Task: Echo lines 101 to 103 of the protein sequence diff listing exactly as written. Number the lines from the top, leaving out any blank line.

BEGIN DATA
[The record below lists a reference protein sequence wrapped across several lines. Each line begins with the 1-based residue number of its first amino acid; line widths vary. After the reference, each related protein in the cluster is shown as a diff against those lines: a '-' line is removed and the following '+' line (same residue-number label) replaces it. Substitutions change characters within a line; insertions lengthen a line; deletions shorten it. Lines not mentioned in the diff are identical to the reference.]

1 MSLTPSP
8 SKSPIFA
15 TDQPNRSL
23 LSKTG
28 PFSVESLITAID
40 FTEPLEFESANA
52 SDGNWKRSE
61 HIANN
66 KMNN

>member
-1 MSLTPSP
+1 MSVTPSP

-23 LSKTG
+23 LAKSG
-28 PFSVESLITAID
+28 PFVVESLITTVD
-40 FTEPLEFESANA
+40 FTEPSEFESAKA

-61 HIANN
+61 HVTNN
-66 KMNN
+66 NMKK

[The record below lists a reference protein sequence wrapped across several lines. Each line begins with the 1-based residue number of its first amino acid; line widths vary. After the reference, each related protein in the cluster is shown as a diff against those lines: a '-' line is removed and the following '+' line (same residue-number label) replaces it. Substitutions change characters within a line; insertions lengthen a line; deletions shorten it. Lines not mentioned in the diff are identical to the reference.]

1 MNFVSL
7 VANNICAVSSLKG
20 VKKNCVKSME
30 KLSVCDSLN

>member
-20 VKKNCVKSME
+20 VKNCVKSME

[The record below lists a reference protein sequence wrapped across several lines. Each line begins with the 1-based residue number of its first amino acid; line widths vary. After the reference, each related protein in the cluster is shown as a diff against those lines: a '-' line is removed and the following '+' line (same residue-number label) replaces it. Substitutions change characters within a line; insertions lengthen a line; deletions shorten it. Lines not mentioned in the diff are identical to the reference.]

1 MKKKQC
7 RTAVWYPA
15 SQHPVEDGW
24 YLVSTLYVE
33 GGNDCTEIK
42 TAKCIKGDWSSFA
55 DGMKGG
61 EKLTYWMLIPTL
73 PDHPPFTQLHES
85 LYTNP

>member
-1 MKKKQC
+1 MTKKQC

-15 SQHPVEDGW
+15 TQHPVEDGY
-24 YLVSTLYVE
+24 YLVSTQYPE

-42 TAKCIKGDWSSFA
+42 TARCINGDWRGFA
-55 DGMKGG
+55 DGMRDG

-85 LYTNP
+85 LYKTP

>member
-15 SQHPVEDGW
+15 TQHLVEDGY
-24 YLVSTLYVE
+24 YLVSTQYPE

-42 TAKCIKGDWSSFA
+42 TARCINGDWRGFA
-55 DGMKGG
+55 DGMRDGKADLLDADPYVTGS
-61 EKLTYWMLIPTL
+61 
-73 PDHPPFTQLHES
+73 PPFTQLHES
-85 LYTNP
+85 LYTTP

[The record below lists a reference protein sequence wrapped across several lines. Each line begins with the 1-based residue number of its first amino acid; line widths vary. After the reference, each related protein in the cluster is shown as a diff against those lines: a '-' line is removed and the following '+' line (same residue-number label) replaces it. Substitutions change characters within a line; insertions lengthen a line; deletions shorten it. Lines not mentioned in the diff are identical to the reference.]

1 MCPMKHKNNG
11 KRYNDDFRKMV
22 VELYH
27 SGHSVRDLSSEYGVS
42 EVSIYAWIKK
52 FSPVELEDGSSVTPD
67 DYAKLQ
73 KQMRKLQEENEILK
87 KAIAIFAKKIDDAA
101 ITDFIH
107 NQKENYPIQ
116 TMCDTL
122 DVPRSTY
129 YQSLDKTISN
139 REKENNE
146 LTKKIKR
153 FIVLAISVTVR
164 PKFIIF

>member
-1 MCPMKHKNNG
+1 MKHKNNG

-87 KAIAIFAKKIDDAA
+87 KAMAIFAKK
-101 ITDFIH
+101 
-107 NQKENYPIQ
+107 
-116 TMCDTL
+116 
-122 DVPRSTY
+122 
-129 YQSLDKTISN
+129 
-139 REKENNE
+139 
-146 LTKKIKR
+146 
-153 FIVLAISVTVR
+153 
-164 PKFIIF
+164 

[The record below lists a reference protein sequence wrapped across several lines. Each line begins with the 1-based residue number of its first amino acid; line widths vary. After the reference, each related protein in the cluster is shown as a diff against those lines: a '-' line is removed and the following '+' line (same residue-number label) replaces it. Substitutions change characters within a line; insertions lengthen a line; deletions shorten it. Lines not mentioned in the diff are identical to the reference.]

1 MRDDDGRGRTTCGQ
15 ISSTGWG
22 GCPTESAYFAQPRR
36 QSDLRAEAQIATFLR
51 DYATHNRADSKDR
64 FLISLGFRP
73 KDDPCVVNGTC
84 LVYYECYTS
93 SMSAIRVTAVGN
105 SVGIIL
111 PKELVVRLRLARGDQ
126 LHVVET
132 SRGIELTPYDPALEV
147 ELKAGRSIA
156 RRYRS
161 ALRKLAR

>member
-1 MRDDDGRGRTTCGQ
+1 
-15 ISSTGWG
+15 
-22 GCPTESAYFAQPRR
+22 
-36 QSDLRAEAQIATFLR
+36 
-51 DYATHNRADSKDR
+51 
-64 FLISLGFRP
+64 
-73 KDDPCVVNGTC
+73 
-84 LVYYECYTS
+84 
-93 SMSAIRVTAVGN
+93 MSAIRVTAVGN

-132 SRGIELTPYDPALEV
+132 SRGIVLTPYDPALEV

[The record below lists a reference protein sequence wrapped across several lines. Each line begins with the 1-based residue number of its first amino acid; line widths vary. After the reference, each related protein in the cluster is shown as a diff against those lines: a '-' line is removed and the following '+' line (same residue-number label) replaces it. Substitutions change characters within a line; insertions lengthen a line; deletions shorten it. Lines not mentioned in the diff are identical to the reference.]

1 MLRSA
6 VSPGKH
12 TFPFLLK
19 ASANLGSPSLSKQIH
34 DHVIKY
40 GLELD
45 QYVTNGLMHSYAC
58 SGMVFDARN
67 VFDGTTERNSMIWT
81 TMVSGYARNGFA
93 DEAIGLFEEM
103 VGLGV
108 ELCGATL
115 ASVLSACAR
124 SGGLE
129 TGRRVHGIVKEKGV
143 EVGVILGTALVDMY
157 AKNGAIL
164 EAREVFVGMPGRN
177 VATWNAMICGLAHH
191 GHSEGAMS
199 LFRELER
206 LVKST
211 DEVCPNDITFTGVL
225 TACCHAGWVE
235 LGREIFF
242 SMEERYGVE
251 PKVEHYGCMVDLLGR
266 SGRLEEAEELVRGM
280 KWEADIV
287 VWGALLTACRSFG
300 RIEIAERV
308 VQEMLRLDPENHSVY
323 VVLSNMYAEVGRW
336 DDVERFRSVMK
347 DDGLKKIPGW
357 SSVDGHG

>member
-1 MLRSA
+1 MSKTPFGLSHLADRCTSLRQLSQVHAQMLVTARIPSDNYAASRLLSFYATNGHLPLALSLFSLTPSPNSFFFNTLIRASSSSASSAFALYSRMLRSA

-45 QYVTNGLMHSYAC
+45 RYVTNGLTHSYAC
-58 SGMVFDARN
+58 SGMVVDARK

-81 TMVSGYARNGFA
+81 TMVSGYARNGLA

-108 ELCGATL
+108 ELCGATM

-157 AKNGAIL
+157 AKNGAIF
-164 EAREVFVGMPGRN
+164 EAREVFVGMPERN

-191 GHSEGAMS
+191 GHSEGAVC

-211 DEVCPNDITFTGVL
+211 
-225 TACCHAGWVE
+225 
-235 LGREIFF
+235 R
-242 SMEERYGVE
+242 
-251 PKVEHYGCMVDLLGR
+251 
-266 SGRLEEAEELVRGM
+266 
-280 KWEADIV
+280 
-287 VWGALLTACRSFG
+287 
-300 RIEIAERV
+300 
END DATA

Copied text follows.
-122 DVPRSTY
+122 
-129 YQSLDKTISN